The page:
You seem to point out that there is a contradiction, in that one can't achieve a realistic representation by mixing until it sounds nice and translates to other systems. And I interpret your views in such a way, that you believe that this contradiction lies in the fact that "realistic representation" and "sounds nice" are incompatible goals when it comes to speaker design (or mixing?).

Let me begin by saying that when I read someone in this thread claiming that a mix "sounds nice" or "sounds good", I read it as if they mean that it sounds "just right", or "problem-free". But this doesn't mean that "just right" is necessarily a true representation of the source. In fact, I would claim that the only true representation of the source is the source itself.

As soon as you record something with a microphone, you've already changed the signal much more than you could hope to regain by using the "most realistic" audio playback systems in the world. The closest you can get is perhaps a dummy head recording going straight into headphones, but with that setup you have both the problem with the HRTF function of the dummy head, as well as the coloration of headphones, and individual differences in ear shape of the listeners.

So I think most mixing engineers have accepted that a "true to the source" playback at the listener is not practically possible, so we should instead try to achieve some sort of synthesized sound that can be accepted by most listeners as a "platonic ideal truth" on most playback systems. And when you're on a tight schedule and listen to audio 8 hours a day, you can't have the luxury of listening to each and every detail. You need monitors with enough accuracy and neutrality to be reliable tools, but as you can never fully reach the perfect sound, you need a more practical approach that tells you when your work is "good enough".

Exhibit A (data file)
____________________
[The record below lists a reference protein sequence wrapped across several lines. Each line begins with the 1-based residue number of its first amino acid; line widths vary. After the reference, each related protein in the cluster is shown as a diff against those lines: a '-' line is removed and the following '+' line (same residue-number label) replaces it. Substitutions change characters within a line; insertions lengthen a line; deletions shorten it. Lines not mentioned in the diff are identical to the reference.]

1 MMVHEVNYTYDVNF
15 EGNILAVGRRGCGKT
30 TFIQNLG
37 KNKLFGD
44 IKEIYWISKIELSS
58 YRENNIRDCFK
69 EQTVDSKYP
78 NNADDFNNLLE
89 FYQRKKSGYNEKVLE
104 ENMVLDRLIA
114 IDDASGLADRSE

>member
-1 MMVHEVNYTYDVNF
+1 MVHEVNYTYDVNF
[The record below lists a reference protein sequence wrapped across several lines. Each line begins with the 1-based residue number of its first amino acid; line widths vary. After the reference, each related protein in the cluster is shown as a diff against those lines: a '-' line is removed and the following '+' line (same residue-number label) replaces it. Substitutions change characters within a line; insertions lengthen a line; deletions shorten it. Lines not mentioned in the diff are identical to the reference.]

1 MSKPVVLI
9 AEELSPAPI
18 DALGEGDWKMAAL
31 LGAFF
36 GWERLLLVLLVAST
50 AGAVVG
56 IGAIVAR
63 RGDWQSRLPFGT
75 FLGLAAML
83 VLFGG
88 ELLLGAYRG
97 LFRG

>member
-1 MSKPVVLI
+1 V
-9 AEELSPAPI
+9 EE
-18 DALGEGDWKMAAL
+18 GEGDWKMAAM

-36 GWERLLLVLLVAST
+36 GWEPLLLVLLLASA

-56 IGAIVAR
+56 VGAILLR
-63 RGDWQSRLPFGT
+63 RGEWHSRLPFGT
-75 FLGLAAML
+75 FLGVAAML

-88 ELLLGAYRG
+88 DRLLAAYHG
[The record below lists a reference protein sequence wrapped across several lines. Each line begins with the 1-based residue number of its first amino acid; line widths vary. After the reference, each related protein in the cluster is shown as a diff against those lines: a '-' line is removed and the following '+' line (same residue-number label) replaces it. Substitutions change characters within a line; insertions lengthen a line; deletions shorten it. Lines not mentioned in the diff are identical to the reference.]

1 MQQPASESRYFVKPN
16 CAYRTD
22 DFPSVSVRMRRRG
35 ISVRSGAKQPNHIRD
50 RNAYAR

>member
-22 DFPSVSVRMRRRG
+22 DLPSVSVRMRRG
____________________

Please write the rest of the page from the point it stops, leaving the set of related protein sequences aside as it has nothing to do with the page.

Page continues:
A quick analogy:
If you're a carpenter, it's nice to have a scalpel for doing detailed woodwork ornaments, but in many cases it's much faster and more practical to use a more general-purpose knife, even if it doesn't give you complete accuracy. Your customer may not notice the difference in the end result, and you are both happy because you were able to deliver a satisfactory result in time.

Some monitors work well by pointing out flaws until you fix them and your mix sounds problem-free. Other monitors work well by sounding nice when you do the right decisions. But in the end, what matters most is that you're able to work quickly and with confidence, and that your work translates well when played back on other systems. Usually this 'translation' is a combination of sounding impressive and problem-free, which I would claim can just as well be "true to the original performance" as it could be "out of this world". Therefore, I don't agree with your view that there is a contradiction here, and I believe that Audiovisjon's approach to his testing of high-end nearfields is a very sensible one.